“They say they don’t want to put the economy in jeopardy,” McCarthy told CNN when asked about the lack of progress with Biden since the last White House meeting. “I think that would be the wrong approach.”
Behind the scenes, McCarthy has been proactive in ensuring regular communication between the five families, a nickname from the “The Godfather” of warring New York mob families who tried to maintain the peace.
“There’s a level of trust and engagement within the five families that I have not seen in the previous four years,” said South Dakota Rep. Dusty Johnson, chairman of the Main Street Caucus, a center-right group. “We’re working really well together.”
Rep. Dave Joyce of Ohio, who leads the pragmatic-minded Republican Governance Group, said the group meeting with Graves was “very productive, and we will continue to have those until we come up with something.”
Another reason Republicans are eager to outline their vision: Democrats have hammered them for not having a plan – and have tried to speak for them. Indeed, perhaps the most memorable moment of Biden’s State of the Union address was when the president suggested Republicans want to cut Social Security and Medicare, eliciting jeers and boos from GOP lawmakers in the audience.
“It’s intellectually dishonest,” Joyce said, noting that McCarthy has said repeatedly that Medicare and Social Security cuts are off the table.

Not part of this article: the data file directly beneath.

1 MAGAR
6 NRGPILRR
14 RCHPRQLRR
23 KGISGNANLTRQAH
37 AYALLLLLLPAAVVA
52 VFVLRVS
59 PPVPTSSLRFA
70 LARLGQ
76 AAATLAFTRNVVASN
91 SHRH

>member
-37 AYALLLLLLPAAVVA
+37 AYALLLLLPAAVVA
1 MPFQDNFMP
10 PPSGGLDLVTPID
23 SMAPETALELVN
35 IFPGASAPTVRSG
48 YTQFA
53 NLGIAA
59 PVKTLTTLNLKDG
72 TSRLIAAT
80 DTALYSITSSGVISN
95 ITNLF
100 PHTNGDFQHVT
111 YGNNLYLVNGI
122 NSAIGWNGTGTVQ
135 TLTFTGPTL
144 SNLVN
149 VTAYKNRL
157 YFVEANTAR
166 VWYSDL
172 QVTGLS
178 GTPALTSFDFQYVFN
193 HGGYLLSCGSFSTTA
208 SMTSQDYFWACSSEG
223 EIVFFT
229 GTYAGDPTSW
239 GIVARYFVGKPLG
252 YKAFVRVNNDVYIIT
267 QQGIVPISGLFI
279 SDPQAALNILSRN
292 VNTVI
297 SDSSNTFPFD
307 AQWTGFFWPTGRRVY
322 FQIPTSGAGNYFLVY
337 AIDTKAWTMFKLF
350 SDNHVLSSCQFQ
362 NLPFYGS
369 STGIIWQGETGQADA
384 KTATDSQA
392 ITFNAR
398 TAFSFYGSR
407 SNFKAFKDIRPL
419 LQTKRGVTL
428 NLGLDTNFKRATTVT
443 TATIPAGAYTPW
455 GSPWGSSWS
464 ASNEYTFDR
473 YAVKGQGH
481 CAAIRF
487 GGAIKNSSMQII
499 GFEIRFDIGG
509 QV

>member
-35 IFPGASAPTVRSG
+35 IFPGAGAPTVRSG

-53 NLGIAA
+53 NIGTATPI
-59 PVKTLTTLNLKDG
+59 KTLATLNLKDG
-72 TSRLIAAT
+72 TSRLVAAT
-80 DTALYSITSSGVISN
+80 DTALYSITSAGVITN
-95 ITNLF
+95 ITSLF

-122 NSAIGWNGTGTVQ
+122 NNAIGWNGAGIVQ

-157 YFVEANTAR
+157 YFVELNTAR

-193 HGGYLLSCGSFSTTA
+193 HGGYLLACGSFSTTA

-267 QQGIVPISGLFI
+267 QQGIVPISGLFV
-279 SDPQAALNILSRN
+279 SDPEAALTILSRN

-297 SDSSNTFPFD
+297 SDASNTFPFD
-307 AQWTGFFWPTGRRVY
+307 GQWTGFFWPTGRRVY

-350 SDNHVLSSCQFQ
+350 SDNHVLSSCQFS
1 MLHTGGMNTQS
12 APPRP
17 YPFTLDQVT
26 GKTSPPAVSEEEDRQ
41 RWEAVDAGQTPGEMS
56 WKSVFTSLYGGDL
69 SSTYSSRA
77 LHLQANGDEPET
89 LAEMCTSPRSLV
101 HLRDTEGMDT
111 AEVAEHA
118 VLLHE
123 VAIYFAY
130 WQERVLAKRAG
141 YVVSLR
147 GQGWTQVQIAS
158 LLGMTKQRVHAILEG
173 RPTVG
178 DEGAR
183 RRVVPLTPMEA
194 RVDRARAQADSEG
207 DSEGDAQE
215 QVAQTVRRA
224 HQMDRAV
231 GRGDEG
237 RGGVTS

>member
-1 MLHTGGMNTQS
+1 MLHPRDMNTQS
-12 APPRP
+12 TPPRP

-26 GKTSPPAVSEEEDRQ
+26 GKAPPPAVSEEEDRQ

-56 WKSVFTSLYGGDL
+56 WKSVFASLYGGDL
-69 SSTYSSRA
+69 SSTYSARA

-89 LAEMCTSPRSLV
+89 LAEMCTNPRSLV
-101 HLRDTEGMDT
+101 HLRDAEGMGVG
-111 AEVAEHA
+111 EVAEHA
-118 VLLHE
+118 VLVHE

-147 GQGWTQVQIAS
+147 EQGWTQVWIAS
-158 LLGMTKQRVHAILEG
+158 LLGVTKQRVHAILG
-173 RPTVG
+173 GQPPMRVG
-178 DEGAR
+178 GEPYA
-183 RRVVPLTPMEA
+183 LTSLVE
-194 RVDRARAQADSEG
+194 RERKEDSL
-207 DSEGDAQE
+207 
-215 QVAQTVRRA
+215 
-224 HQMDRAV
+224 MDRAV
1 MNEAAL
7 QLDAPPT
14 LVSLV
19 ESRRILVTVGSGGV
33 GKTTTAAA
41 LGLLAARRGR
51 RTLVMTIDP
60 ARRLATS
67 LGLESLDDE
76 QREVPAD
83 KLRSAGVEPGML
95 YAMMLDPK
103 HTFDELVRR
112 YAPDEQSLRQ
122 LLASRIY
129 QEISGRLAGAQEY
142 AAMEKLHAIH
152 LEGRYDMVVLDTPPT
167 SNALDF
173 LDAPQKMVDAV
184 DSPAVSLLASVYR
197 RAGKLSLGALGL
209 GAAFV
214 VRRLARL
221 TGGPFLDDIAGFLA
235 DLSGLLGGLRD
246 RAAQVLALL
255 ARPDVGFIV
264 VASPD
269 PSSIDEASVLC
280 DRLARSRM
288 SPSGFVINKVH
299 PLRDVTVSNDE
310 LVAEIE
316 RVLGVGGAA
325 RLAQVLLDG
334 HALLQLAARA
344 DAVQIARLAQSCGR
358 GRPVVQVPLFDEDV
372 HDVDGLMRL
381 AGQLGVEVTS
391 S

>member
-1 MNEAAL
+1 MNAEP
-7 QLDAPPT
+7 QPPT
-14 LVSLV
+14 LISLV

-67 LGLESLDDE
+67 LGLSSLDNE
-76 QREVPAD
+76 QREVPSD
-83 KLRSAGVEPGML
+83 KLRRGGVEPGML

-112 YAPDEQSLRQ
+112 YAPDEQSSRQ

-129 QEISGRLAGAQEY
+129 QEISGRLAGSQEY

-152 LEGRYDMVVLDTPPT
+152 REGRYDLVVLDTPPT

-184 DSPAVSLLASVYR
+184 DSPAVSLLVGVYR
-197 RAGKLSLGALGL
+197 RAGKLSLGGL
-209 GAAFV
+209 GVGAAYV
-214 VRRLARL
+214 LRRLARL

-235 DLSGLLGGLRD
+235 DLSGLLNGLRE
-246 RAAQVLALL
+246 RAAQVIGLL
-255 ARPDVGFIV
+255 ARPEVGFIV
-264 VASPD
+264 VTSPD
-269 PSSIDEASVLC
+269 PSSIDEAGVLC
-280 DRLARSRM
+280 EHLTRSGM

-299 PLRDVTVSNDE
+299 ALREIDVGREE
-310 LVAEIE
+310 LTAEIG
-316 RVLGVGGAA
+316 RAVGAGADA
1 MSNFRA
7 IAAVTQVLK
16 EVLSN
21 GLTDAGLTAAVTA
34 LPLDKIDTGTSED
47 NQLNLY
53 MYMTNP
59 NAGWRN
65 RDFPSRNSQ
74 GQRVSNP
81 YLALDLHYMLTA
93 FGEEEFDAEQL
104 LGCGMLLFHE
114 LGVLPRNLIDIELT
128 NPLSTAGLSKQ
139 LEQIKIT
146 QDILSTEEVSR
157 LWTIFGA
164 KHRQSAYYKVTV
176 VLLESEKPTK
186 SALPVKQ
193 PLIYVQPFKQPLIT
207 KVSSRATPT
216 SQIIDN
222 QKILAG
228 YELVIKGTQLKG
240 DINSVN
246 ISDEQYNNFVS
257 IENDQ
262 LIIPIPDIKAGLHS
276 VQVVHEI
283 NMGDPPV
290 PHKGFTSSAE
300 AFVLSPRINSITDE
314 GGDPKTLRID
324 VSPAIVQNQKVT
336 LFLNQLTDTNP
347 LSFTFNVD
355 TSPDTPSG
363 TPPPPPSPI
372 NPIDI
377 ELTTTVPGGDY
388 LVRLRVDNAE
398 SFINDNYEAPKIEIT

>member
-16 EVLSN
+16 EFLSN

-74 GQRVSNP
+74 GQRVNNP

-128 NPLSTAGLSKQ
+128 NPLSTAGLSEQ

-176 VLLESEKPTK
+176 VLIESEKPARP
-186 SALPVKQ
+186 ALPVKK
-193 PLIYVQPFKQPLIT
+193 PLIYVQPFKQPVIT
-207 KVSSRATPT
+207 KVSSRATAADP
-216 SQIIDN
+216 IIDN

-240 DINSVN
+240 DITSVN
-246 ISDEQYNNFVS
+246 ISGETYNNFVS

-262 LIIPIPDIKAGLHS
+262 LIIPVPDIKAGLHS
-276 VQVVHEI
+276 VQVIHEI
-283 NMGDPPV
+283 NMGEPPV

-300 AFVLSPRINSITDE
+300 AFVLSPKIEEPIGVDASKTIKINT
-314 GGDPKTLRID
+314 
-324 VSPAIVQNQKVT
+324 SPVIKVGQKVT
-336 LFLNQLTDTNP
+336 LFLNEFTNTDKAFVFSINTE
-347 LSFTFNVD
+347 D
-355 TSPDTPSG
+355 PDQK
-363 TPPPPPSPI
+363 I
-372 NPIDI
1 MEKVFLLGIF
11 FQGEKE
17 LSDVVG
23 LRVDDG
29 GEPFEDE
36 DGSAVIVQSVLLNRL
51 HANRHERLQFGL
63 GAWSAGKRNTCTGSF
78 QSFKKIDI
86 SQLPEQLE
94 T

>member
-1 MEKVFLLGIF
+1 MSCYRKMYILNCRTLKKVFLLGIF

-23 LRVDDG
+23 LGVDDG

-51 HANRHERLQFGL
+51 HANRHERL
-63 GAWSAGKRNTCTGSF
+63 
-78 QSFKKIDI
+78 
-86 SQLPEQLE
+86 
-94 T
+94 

Some Democrats have speculated that they could peel off at least six House Republicans to back a so-called discharge petition – a lengthy process that forces a bill to the floor if 218 lawmakers sign on – once they get closer to a debt default and still don’t have a resolution.
But moderate Republicans are ruling out using the discharge petition for a clean debt ceiling hike and are insisting on extracting spending cuts in exchange for raising the nation’s borrowing limit – a sign that the conference is in lockstep with McCarthy’s negotiating strategy.
“If it’s tied to a clean debt ceiling, I wouldn’t do that,” said Rep. Don Bacon, who represents a Biden-won district in Nebraska. “The President’s got to give us some compromise.”
The hardline House Freedom Caucus, which ended up forcing McCarthy to make key concessions to win the speakership, is one of the five groups taking part in the debt ceiling talks.
Rep. Scott Perry, a Pennsylvania Republican who chairs the group and attended the five families meeting, said there’s a consensus on this point: “We’re not going to accept ‘no negotiation,’” a reference to the White House’s position. “And there’s not going to be a clean debt ceiling, alright?”
South Carolina Rep. Ralph Norman, also a member of the hardline group, agreed.
“We got to get 218,” he said of the early talks. “We’re trying to get the framework. We want all buy in.”
Norman argued that it didn’t make sense for the groups to publicly float competing proposals, even though one of the so-called families, the Republican Study Committee, has outlined its preferred approach, although the group did not lay out specific cuts or spending proposals.
“There’s no sense in us, one group putting something out, another group puts something out,” Norman said.
Norman, who initially opposed McCarthy’s speakership bid but ultimately backed him, said the California Republican’s effort to build consensus has helped his standing within the conference.
“To his credit, Kevin has done a good job of getting us all together and getting us on the same page,” Norman said.
Note:- (Not all news on the site expresses the point of view of the site, but we transmit this news automatically and translate it through programmatic technology on the site and not from a human editor. The content is auto-generated from a syndicated feed.))